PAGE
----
Captain Kohli at 31: From Delhi Under-15 to Leading the Indian Team
As Virat Kohli steps into a new year of his life this 5th November, we take a look at his journey from his very own home ground in Delhi to leading India’s team in world cricket.
Today, at just 31, Virat Kohli is a name that stands strong as one of the best batsmen in the world. It is a name that is often associated with the pride of India and yet gives out a sense of familiarity with every Indian heart. Born to parents Prem Kohli and Saroj Kohli in Delhi, it was around the tender age of three when little Virat first took up the bat in his hands. His professional training began soon after, around the time when he was eight and by nine, he was enrolled in West Delhi Cricket Academy.
Kohli’s domestic career began with the 2002–03 Polly Umrigar Trophy where he was a part of the Delhi Under-15 team. He scored the highest in his team with 172 runs at an average of 34.40. The very next year he was appointed as the captain of the team for the same tournament. This marked the very birth of the leading spirit in Kohli unbeknownst of the fact that he would be leading the national team in world cricket a few years after. His scores remained considerably high with 390 runs in 5 innings at an average of 78. He also scored two centuries and two half-centuries.
It was in 2003–04 that he played the Vijay Merchant Trophy with Delhi Under-17 team. Despite heavy competition, he emerged out as the top scorer with 470 runs in just four matches at a remarkable average of 117.50 and an unbeaten 251 runs. The following year, Delhi emerged victorious in the Vijay Merchant Trophy and Kohli once again bagged the title of the top scorer with a tremendous 757 runs in seven matches with an average of 84.11. With back-to-back incredible deliveries, Virat already began turning heads and was selected to make his List A debut on a match against Services in 2006. However, he was not allowed to bat in the match. Needless to say, Virat’s batting prowess did not go unnoticed and on July 2006, he was made a part of India Under-19 tour of England and later, the tour of Pakistan. With a commendable average of 105 in the three-day ODI series and an average of 49 in the three-match Test series, irrespective of England’s difficult batting conditions and his own international debut, Kohli went on to impress many in the cricket world. Even for Pakistan, he maintained a good average of 41.66 in the ODI and 58 in the Test series.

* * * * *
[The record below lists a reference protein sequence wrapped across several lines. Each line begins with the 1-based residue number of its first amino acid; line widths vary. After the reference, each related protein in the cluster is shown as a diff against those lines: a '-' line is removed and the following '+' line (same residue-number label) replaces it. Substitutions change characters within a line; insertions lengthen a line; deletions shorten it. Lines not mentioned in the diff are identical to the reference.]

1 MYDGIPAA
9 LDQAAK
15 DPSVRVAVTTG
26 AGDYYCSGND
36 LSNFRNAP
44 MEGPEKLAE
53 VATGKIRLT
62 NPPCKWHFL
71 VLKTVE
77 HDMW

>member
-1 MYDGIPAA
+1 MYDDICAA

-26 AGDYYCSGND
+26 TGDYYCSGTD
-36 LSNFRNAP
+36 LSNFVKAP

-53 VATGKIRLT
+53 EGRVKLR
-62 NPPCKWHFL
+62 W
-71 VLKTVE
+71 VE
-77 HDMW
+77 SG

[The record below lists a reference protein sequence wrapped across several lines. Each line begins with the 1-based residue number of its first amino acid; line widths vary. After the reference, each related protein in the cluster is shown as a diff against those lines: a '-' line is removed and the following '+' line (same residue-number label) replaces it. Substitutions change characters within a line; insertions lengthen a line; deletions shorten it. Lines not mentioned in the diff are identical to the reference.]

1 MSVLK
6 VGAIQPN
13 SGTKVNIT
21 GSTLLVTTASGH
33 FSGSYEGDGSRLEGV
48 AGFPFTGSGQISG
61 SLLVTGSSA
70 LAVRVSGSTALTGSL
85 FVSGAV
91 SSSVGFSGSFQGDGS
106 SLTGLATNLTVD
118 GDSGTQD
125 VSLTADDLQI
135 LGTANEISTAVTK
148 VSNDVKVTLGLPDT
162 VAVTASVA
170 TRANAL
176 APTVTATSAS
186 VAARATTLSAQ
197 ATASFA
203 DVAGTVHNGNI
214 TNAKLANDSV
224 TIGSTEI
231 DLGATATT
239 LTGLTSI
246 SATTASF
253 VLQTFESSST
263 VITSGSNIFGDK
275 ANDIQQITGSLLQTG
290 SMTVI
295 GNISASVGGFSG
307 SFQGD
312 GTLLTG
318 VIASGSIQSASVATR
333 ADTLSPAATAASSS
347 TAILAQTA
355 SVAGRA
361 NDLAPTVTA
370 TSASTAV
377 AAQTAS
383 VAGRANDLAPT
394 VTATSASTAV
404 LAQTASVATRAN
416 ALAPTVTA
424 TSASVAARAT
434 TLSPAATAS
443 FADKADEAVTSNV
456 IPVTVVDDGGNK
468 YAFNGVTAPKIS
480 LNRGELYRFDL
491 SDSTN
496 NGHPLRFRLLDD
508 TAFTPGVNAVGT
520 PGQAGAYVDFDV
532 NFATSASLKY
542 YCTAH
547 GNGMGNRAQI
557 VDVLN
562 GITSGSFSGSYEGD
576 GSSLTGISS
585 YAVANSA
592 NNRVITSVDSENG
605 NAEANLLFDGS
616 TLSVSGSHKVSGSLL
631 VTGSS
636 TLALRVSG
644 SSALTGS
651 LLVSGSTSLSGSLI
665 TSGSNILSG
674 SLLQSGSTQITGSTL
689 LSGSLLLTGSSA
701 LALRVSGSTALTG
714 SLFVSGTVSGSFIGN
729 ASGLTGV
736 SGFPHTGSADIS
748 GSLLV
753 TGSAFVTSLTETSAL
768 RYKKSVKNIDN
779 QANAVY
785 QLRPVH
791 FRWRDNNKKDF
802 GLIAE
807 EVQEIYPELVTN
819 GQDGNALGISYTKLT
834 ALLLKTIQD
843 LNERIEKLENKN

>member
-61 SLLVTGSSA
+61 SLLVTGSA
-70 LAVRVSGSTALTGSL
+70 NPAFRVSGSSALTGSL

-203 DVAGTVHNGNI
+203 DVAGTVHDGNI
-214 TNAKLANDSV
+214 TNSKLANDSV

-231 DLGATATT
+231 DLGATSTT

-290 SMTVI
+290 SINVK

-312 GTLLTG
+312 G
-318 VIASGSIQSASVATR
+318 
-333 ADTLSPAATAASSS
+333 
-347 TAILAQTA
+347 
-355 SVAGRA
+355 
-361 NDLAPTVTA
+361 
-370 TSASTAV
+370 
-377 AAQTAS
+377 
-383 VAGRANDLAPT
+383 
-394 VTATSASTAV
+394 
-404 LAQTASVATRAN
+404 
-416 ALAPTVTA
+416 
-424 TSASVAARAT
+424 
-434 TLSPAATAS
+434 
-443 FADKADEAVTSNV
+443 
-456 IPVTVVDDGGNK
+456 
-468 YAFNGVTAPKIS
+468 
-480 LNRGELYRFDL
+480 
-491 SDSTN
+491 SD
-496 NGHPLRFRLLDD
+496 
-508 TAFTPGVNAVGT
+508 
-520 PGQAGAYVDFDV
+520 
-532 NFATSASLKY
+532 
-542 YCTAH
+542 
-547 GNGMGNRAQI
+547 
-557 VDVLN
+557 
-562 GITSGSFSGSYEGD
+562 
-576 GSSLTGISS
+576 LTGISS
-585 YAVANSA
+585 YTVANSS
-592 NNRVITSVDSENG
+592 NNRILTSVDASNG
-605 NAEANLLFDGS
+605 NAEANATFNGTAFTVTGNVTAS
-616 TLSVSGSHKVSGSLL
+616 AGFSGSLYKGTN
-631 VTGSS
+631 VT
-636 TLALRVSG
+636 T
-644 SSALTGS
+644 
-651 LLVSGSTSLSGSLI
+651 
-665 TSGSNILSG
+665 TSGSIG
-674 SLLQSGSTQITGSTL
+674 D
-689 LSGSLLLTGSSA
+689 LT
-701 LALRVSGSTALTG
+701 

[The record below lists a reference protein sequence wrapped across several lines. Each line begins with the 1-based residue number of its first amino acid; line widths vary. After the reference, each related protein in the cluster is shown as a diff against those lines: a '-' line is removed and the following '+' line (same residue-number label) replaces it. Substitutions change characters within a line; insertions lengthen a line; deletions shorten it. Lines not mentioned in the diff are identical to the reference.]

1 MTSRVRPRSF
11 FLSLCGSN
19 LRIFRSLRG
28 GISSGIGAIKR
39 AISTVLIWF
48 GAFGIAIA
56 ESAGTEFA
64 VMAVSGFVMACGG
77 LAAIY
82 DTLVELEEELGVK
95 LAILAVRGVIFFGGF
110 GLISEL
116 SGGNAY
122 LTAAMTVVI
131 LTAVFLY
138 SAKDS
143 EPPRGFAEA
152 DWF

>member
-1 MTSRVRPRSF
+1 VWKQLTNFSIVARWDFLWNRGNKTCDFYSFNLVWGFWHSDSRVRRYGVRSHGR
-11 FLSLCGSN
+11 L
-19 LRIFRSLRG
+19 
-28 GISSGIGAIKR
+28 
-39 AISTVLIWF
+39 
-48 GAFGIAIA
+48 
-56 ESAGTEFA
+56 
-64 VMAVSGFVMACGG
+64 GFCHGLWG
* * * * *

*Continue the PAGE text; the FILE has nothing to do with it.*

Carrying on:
On the same year, he was selected to play the Ranji Trophy and represented Delhi against Tamil Nadu in the first-class debut match. Unfortunately, before things could settle in, 18-year-old Kohli had to face the biggest loss of his life.
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Amidst the match against Karnataka, when Delhi was 105/4 and Virat had to carry forward the follow-on next day with his unbeaten 40, his father passed away at just 54 years of age. An impeccably strong and determined Kohli came back to play the match and scored 90 runs.
Virat’s gesture, passion and love for the game left all his seniors, coaches, contemporaries and even opponents impressed. In 2007, he debuted in the Inter-State T20 Championship and became the highest scorer with 179 runs. Later in the Under-19s Tri-Series against SriLanka and Australia, he emerged as the second-highest run maker with 146 in 5 matches.
His breakthrough came in the form of the 2008 Under-19 Cricket World Cup in Malaysia where he headed the team as the captain. He became the third-highest scorer of the tournament and his captaincy led India towards winning the championship. This was also the tournament that gave him his very first man of the match award for his century in 74 balls against West Indies in the group stage. A second man of the match arrived at the semi-final where he scored 43 runs during the chase and took 2/27 against New Zealand.
In a very surprising selection, Virat was picked to be included in the Indian cricket team for India’s tour of Sri Lanka as well as the ICC Champions Trophy. By then, he was also bought by the Royal Challengers Bangalore for Indian Premiere League. Kohli’s first international ODI debut arrived as a provisional opener (both Sehwag and Tendulkar were injured at that point) at the mere age of 19 and he was dismissed at 12 in the first match. However, the fourth match had him scoring his first ODI half-century and a score of 54 runs that played an important role in making India win the series. Towards the end of the year, he had a chance to be a part of the Indian team but was not allowed to play.
The year 2009 did not open well for Kohli as he was dropped from the team before the five-match ODI against Sri Lanka. However, he continued giving some excellent deliveries in the Emerging Players Tournament throughout the year winning over the national selectors. It was this tournament that the man himself considers as the ‘turning point’ of his career. He once again returned to the national team for the Sri Lanka series as are placement for Gambhir, who was then injured.
The ICC Champions Trophy finally took place in 2009 and Kohli was batting at number 4. His first man of the match with the national team came with his undefeated 70 runs in a chase of 130 against West Indies in the same tournament. Post this, there was no looking back. Kohli was mostly at the top of his game and gave out remarkable performances in various ODIs. He also became the third-ever Indian batsman to score two ODI centuries before turning 22 against Sri Lanka and Bangladesh, respectively.